The Sinews of Peace
“Last time I saw it all coming and cried aloud to my own fellow-countrymen and to the world, but no one paid any attention. Up till the year 1933 or even 1935, Germany might have been saved from the awful fate which has overtaken her and we might all have been spared the miseries Hitler let loose upon mankind. There never was a war in all history easier to prevent by timely action than the one which has just desolated such great areas of the globe. It could have been prevented in my belief without the firing of a single shot, and Germany might be powerful, prosperous and honored to-day; but no one would listen and one by one we were all sucked into the awful whirlpool. We surely must not let that happen again. This can only be achieved by reaching now, in 1946, a good understanding on all points with Russia under the general authority of the United Nations Organization and by the maintenance of that good understanding through many peaceful years, by the world instrument, supported by the whole strength of the English-speaking world and all its connections. There is the solution which I respectfully offer to you in this Address to which I have given the title ‘The Sinews of Peace.’”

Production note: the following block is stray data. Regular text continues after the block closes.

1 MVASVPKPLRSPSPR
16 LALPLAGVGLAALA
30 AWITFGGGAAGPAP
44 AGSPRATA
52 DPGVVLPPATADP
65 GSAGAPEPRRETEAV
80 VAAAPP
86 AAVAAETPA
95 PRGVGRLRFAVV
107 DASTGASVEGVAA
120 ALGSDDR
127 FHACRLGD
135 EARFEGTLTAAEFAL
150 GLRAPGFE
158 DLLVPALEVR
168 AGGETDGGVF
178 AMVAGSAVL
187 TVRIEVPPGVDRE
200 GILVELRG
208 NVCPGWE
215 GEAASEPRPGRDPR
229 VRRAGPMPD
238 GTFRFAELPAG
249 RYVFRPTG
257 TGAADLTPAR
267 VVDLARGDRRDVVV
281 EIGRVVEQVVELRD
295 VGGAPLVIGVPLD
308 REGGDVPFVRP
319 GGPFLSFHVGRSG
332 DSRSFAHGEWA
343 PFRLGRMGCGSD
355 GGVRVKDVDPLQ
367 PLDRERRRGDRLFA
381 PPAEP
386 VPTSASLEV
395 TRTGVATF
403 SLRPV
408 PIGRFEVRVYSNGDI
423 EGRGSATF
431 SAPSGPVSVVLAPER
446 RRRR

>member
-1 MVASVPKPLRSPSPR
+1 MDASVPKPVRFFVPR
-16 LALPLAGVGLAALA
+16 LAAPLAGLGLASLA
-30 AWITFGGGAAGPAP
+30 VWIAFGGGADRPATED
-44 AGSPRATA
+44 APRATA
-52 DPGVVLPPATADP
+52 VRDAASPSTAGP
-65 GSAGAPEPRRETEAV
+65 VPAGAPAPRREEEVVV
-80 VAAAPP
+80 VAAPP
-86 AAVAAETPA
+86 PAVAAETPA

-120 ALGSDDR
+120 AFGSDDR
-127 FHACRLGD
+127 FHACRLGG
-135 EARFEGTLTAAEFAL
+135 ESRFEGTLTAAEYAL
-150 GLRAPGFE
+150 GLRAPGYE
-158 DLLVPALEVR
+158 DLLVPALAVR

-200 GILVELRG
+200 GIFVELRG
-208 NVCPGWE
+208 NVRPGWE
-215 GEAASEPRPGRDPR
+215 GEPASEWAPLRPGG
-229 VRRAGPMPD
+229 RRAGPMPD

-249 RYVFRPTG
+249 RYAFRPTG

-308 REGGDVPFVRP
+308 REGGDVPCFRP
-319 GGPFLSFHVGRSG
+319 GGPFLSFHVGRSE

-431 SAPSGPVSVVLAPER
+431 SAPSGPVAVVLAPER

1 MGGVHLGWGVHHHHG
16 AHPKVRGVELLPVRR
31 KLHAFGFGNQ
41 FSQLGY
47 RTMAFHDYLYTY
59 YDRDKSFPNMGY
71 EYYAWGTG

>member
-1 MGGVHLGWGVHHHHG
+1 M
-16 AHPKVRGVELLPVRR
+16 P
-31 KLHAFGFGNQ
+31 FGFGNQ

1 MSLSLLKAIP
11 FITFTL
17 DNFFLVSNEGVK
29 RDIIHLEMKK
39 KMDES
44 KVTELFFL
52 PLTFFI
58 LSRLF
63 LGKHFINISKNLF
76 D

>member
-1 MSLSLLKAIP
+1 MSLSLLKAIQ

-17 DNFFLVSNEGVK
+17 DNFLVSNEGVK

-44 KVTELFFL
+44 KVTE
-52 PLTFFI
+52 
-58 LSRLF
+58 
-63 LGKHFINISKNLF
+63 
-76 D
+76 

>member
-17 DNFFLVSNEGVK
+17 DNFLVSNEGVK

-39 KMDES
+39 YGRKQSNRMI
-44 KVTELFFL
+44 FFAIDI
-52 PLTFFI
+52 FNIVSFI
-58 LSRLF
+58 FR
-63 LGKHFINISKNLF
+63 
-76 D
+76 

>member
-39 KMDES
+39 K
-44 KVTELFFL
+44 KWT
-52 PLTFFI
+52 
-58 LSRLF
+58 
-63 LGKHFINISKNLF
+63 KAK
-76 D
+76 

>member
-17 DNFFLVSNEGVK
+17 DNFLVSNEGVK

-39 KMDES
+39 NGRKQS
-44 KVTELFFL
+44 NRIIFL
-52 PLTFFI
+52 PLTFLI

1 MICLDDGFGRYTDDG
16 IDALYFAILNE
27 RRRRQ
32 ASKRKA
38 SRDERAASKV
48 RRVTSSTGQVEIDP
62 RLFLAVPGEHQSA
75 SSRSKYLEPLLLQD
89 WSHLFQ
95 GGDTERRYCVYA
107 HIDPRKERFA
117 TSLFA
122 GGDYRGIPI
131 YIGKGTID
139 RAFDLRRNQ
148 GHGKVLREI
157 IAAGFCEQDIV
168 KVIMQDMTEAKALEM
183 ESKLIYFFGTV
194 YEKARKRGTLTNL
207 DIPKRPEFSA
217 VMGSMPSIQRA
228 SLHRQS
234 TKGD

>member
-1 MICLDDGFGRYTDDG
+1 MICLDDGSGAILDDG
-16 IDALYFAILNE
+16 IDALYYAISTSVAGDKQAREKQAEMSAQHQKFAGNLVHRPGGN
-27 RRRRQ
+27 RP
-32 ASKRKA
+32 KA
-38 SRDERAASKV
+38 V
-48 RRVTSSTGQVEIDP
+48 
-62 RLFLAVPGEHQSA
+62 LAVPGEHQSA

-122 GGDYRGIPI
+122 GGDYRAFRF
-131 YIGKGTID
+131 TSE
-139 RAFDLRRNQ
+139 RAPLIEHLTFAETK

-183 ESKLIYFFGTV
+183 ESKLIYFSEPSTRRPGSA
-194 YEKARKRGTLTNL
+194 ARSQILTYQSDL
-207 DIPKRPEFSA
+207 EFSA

“The River of Time and the Imperative of Action” Mikhail Gorbachev, 6 May 1992
When Mikhail Gorbachev arrived at Westminster College, he spoke outdoors before a crowd of 20,000—nearly ten times the size of the audience gathered to hear Churchill speak in the Westminster gymnasium. Standing at the same lectern used by Churchill nearly a half century earlier, the former Soviet leader delivered the 46th John Findley Green Foundation Lecture. He spoke in Russian with simultaneous translation into English by US State Department interpreter Harris Coulter. Behind Gorbachev stood the most poignant symbol of the Cold War—the Berlin Wall—the concrete manifestation of the iron curtain as sculpted by artist and Churchill granddaughter, Edwina Sandys.